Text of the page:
Connect with us

ARC fault breakers

Discussion in 'Electrical Engineering' started by [email protected], Apr 8, 2013.

Scroll to continue with content
  1. Guest

    I know they are now code for most rooms in a house. Is it a good idea to replace the "regular" circuit breakers in my home with arc faults? Is it ok to install an arc fault on a GFCI circuit? I am thinking it might prevent a fire someday in the future?

    Do these things cause nusicence tripping when using a vacuum cleaner or other sparking device?
     
  2. Rich.

    Rich. Guest

    I'd stay away from them for the time being because the technology was rushed
    out and is not perfected. In new homes that are specifically wired for
    arc-fault breakers they are ideal. But in older homes, light switches were
    commonly wired on the outlet circuits. A switch can internally arc when
    turning it off while under a load. This arc is enough to keep causing
    nuisance tripping. Also, if you're the type to unplug something while it's
    still on, the arc at the plug can also trip the breaker.

    An arc-fault breaker can be used to power a GFI outlet. Keep in mind that if
    you have a 3-wire circuit (2 hots, 1 neutral) such as with 12-3 or 14-3
    homeruns to the panel, then you need a special arc-fault breaker that is
    identified for common neutral use.
     
  3. Guest

    My house was wired in 1998.
     
  4. Rich.

    Rich. Guest

    That's pre arc-fault so expect to have issues when using them.
     
  5. Guest

    Is it bad to tape a wire nut? I actually always do this, even in switches. I wrap the wire nut in electrical tape. I guess I am anal. Are there any situations where taping a wire nut is bad?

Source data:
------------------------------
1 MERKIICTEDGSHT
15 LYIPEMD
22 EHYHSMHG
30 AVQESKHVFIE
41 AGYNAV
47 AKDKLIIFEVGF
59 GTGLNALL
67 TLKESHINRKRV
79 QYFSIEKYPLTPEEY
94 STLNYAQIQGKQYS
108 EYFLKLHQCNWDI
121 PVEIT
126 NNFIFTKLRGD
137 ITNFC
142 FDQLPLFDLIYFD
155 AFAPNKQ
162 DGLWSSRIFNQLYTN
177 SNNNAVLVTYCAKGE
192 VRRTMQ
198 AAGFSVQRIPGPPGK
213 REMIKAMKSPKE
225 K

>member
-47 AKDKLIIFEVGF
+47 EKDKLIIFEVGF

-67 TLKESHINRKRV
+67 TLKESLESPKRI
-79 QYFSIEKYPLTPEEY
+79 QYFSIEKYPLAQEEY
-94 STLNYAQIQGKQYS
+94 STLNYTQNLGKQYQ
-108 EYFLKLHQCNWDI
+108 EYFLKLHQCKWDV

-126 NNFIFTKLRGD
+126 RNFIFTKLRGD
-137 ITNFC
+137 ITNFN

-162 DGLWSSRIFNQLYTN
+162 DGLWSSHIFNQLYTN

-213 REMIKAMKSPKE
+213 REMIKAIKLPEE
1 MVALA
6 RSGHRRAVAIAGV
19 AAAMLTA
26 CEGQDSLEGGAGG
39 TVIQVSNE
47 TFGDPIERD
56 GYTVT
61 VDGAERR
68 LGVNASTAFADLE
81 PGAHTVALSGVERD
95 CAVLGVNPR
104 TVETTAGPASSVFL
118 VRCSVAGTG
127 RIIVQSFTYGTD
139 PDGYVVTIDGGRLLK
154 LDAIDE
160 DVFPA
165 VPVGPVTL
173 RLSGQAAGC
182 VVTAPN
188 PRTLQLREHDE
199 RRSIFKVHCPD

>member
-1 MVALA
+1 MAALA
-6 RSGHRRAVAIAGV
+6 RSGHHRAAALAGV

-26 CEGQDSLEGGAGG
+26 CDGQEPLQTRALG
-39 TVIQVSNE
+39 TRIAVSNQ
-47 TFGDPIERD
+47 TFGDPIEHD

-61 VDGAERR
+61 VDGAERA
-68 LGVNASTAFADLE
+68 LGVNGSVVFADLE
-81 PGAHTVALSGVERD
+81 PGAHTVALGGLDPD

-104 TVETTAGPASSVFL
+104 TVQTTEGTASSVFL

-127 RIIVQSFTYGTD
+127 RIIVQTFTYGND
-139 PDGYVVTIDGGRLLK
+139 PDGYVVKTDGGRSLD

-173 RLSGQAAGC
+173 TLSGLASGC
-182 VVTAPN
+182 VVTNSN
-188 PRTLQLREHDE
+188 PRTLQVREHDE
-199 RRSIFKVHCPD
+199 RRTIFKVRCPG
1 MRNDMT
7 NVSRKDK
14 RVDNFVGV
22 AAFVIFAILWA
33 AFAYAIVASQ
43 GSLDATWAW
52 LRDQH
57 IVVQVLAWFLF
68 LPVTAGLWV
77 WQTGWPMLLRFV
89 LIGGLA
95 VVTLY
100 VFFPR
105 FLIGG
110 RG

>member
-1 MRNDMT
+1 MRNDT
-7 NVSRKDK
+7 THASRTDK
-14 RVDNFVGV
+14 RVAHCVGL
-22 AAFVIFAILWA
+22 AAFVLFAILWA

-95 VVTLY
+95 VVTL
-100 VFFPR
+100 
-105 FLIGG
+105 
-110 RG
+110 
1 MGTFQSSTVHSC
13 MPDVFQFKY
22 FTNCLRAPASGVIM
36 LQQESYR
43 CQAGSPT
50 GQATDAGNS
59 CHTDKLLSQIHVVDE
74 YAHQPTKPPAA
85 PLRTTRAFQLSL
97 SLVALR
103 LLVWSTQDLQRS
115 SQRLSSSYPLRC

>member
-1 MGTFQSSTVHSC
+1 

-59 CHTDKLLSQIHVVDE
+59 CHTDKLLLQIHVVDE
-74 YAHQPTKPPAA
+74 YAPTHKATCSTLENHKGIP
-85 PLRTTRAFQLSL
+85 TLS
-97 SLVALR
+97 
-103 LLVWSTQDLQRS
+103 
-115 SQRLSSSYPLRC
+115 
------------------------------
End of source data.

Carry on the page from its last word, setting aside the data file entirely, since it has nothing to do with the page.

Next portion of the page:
6. Rich.

    Rich. Guest

    Bad no, but it sure pisses off the next electrician that has to access the
    spice. There's nothing worse than getting that sticky gummy tape adhesive
    all over your fingers, then your tools, then the switch, then the wall, etc.
    If a splice is made proper to begin with, the wirenut should do the job of
    holding the splice together and keeping it insulated.
     
  7. Phoena

    Phoena Guest

    What bullshit. I once had an electrician tell me to replace my Federal
    Pacific breaker because doing so might prevent a fire someday. I told
    him he can go **** himself and to this day I still haven't an electrical
    fire.
     
Ask a Question
Want to reply to this thread or ask your own question?
You'll need to choose a username for the site, which only take a couple of moments (here). After that, you can post your question and our members will help you out.
Electronics Point Logo
Continue to site
Quote of the day

-